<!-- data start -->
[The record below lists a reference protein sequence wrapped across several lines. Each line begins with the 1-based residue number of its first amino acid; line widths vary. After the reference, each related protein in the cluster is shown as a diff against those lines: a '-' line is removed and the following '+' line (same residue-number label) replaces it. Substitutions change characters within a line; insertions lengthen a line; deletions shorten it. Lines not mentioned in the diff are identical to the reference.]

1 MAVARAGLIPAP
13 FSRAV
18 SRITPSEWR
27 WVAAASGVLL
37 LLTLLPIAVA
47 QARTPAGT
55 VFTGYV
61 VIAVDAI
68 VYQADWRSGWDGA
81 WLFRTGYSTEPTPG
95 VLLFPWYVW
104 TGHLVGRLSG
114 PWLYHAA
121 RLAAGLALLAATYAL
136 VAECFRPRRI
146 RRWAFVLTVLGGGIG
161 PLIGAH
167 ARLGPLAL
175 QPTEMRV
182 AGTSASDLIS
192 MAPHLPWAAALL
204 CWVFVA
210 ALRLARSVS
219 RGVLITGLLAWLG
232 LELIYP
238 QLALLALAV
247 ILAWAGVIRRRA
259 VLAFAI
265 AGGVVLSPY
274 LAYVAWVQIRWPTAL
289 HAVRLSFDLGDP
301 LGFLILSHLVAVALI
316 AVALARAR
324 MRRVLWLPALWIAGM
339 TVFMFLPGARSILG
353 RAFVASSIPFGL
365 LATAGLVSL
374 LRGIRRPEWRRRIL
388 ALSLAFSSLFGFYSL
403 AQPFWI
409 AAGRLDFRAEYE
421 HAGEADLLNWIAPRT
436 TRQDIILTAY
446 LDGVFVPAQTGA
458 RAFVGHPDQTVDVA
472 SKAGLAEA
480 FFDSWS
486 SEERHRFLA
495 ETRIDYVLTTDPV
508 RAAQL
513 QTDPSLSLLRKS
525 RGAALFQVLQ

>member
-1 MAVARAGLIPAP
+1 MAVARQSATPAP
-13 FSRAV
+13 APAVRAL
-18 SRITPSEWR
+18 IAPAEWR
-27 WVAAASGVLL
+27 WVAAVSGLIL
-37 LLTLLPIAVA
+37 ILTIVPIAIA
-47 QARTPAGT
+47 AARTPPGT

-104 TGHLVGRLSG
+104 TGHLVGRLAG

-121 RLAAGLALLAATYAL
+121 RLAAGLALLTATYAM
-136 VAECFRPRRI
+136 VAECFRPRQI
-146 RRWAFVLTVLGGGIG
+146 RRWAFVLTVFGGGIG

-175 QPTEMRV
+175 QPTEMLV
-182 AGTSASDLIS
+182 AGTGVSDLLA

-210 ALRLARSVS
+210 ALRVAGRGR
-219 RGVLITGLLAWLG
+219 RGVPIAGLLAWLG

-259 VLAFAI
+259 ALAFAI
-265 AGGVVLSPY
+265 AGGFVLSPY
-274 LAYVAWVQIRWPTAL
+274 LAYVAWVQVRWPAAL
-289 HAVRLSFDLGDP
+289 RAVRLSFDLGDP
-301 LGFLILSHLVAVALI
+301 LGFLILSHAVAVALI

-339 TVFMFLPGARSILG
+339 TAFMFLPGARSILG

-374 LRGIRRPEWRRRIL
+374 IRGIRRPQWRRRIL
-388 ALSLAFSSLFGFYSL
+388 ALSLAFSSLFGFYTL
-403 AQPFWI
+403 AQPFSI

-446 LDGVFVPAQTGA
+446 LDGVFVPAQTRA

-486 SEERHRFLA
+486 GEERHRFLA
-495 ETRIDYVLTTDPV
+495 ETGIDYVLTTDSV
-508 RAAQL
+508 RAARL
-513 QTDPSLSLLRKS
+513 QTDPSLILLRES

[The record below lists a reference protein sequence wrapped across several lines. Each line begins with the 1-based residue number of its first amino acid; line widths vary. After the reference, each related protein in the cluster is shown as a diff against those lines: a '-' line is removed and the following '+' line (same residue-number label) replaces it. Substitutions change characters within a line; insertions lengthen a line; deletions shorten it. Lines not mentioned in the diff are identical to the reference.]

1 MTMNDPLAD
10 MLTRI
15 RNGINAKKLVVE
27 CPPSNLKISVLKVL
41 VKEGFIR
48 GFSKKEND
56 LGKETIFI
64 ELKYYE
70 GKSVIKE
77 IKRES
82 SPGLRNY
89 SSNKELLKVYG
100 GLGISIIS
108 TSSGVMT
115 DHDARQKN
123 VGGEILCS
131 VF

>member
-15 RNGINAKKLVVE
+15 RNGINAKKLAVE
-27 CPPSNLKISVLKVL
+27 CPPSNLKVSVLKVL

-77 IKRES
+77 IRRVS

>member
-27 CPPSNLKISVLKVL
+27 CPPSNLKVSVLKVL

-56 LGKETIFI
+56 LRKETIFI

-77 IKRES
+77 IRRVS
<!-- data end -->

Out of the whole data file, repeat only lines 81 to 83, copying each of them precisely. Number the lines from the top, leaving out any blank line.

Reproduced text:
-219 RGVLITGLLAWLG
+219 RGVPIAGLLAWLG

-259 VLAFAI